Metaphysics is one of the broadest branches in philosophy, with questions about the nature of the world, with sub-branches within it such as ontology, epistemology and more.
I'd like to ask a question that's sort of meta-metaphysical. Metaphysics is usually (if not always) speculative: idealism-materialism, God, origin of the universe, space-time, and more subjects of interest to metaphysics which are almost always taken as speculative ideas, with outlash against it being too speculative and not connected to reality (ironic), or worse - that it doesn't have any real results or it can't ever be tested, and more comments like these.
I've heard here (from @Conifold) that metaphysics might be considered as an incubator for scientific theories, which is interesting take on it (especially when, to my knowledge, this wasn't how metaphysics was treated most of the history of philosophy), but could be helpful for the question - assuming this is true and metaphysics is an incubator for scientific theories, when does the metaphysical analysis "enough" to be taken into "action"- incorporated into a scientific theory? Is it just something that's always out there, a blend of ideas waiting to be brought to science?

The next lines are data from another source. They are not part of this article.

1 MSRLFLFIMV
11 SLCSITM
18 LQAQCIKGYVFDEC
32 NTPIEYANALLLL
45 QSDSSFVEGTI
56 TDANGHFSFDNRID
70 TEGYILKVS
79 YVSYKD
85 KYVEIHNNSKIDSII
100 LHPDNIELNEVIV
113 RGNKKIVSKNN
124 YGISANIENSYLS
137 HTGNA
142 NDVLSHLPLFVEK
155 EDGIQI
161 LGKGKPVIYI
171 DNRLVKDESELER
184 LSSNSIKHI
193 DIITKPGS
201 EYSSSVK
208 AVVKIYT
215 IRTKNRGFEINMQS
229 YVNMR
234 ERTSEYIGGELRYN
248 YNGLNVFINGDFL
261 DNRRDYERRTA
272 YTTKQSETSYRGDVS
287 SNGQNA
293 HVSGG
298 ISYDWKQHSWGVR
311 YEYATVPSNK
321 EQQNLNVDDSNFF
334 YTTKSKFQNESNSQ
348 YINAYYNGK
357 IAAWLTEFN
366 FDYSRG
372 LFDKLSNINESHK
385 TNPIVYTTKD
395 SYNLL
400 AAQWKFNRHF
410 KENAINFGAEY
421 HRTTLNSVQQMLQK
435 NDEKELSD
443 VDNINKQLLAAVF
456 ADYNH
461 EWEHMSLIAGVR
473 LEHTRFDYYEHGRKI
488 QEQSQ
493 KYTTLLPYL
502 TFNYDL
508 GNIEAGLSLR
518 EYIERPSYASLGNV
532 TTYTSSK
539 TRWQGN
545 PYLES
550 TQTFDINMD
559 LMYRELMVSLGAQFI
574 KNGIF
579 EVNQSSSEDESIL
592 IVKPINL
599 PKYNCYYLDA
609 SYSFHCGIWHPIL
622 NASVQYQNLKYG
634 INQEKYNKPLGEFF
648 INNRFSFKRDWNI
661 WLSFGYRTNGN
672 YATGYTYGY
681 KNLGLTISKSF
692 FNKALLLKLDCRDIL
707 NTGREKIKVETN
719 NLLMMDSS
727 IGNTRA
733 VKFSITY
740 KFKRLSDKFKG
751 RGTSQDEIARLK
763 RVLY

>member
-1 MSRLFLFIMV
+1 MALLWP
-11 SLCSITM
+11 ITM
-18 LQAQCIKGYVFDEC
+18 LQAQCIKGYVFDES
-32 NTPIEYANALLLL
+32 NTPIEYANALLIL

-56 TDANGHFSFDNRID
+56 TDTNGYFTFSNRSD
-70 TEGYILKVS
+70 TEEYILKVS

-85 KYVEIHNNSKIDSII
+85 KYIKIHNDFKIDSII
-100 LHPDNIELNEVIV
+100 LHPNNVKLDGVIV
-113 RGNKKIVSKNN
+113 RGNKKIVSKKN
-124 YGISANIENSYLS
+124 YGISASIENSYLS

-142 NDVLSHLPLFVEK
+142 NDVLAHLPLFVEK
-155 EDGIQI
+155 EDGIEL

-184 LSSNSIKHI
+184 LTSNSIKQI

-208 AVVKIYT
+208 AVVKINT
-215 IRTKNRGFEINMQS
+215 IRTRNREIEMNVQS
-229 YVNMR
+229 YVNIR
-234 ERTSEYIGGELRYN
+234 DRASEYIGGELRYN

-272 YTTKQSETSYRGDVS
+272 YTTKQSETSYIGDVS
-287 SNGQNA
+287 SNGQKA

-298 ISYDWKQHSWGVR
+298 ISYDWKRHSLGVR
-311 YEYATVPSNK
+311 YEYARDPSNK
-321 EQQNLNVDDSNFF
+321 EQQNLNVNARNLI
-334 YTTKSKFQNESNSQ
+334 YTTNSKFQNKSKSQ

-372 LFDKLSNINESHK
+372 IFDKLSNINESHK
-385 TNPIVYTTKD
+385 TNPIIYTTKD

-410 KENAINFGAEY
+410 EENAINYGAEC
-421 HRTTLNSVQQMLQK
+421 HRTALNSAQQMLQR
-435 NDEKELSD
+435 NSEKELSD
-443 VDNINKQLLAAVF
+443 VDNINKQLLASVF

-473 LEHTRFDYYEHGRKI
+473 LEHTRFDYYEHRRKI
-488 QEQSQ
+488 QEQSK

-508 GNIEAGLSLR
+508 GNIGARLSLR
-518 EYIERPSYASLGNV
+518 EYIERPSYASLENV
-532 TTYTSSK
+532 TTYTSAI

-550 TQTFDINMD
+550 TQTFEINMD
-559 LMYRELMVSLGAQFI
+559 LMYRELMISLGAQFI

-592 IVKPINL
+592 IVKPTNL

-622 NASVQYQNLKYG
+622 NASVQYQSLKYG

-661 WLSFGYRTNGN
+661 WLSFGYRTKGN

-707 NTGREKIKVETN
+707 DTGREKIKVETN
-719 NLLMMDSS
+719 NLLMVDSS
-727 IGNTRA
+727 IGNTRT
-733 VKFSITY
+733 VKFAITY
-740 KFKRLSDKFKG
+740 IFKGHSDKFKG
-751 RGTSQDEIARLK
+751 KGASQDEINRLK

In other words (though it's an entirely different take on the question) - does metaphysical analysis justifies itself on its own, or is it always to be considered as a starting point for science? And if it is really only a starting point, why would we have philosophers that'd explore metaphysics on its own and not only let scientists approach it when needed to their theories (if it isn't already the case, I'm not sure about that, but we still got philosophers like Thomas Nagel who is first and foremost a philosopher, and he talks about metaphysics)? And this, in other words, means - is metaphysics as a philosophical branch (and I'm talking practically, in the Academia) dead, and only approached from within science departments? (Note that this paragraph talks about a different topic, but a topic that's derived from the questions from the previous paragraph.)
When talking about metaphysics here, I mean metaphysics in relation to science, obviously not the metaphysics that talk about art, politics, etc.